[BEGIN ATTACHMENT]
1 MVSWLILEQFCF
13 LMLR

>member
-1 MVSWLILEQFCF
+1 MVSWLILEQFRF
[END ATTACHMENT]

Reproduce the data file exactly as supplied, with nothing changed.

1 MVSWLILEQFCF
13 LMLR

>member
-1 MVSWLILEQFCF
+1 MVSWLILEQFRF